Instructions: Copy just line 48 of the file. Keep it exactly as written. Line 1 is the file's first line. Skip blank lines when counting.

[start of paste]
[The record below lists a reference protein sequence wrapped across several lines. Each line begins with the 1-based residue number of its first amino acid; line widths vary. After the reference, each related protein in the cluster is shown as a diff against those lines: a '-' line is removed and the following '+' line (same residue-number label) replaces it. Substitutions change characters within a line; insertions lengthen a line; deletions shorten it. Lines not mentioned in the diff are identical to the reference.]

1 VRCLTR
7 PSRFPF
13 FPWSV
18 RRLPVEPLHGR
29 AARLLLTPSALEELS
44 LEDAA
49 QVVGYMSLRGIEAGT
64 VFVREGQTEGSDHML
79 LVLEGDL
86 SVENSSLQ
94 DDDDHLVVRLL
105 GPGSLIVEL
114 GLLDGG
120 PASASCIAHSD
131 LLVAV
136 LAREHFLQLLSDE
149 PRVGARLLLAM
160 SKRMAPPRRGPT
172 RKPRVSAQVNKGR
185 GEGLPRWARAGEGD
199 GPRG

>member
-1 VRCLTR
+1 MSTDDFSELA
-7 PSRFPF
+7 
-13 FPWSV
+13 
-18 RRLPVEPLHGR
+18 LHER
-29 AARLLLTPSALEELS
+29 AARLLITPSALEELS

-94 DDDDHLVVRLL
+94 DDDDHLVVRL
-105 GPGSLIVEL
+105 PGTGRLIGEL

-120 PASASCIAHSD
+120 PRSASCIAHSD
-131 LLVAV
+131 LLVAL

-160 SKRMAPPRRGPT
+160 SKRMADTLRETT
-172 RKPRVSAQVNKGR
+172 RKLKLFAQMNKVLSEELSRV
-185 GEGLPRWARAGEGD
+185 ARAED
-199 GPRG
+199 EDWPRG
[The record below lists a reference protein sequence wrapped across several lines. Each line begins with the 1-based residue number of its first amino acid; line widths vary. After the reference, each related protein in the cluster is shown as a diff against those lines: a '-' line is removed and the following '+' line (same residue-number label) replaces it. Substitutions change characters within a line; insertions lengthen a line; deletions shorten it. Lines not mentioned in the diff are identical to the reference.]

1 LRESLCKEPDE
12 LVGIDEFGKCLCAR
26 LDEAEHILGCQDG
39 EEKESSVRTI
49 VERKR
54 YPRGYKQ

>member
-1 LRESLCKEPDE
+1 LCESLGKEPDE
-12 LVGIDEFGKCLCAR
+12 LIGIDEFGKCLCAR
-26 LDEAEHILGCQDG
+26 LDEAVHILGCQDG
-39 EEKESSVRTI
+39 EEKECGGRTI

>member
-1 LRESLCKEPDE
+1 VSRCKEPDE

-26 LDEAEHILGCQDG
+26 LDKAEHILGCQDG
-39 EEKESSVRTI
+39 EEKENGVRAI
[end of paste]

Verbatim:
-199 GPRG